Helsinki is a compact city full of different activities. Virve Kataja from Next Travel makes sure that cruise passengers will be keen to visit the city time and again.
Spring welcomes the Viking Sea to Hernesaari. The cruise passengers disembark and are greeted by the friendly smile of Virve Kataja, Next Travel’s Marketing & Sales Director, who points the visitors towards buses reserved for them. The buses fill up quickly and head to various different sites: a city tour, Porvoo and Suomenlinna.
“It’s our job to organise a programme of activities to ensure that cruise passengers experience a warm welcome and can quickly get out of the harbour and enjoy a range of activities,” says Kataja.
Meticulous planning is the cornerstone of everything else. Next Travel’s largest group of visitors this summer will be almost 6,000 people, so the timetable must work down to the minute. Summer is expected to be busy overall, as almost 300 vessels are expected to call at Helsinki, carrying 540,000 passengers. Pre-planned trips sell well, and the business has the wind at its back.
“About 40 per cent of cruise passengers take part in planned activities on land. This requires the right types of trips and a sufficiently wide-ranging offering. The incoming office plays a particularly important role here in the Baltic region because passengers come to visit cities and learn about the history of the area. It is different on the Mediterranean, where passengers may choose to go to the beach for day. I believe that we are a great help to cruise passengers who are not very familiar with the places they are visiting.”
Simplicity attracts holiday-makers
Kataja says that the largest groups of cruise passengers are from Germany, the United States and the United Kingdom. Germans and Brits board the ship at harbours in their home countries, while Americans fly to Copenhagen or Stockholm and then head off for a Baltic cruise.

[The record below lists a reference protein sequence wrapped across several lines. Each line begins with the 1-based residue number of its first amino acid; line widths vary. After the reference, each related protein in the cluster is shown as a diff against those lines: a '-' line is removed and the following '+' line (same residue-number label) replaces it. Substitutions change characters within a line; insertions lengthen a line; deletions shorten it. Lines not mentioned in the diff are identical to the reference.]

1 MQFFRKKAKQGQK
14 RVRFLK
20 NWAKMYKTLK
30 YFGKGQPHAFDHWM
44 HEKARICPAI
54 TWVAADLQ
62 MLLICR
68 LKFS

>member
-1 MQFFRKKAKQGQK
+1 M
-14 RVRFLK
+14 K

“Earlier, it was widely believed that cruises were only for the elderly, but this is no longer the case. A large proportion of cruise passengers are working people,” says Kataja.
Cruise passengers appreciate simplicity: the ship makes it easy to travel between cities and the tables are always set for them. The same simplicity is where the on-land activity programme comes into its own. It is rare that groups are deeply familiar with Helsinki or the Finnish language, so it is convenient for a local person to plan the activities.
Not all harbours are the same
A large proportion of Next Travel’s cruise passengers arrive at Hernesaari and the West Harbour. However, these are not the only harbours.
“Smaller vessels can dock at Katajanokka, which is definitely the best place, because passengers can access the very centre of the city directly. After they have enjoyed their trips, it is easy for them to stop off at the Esplanadi for some shopping and then walk back to their cruiser.”
From summer 2019 onwards, international cruiser traffic will be increasingly centralised in Hernesaari, which can accommodate vessels of up to 360 metres in length. Centralisation will make things easier for Next Travel, as well as for souvenir shops, so the entire tourism business will be boosted by the change.
“The Port of Helsinki plays a major role in cruise tourism. We work seamlessly with them, and this is important. We do things together.”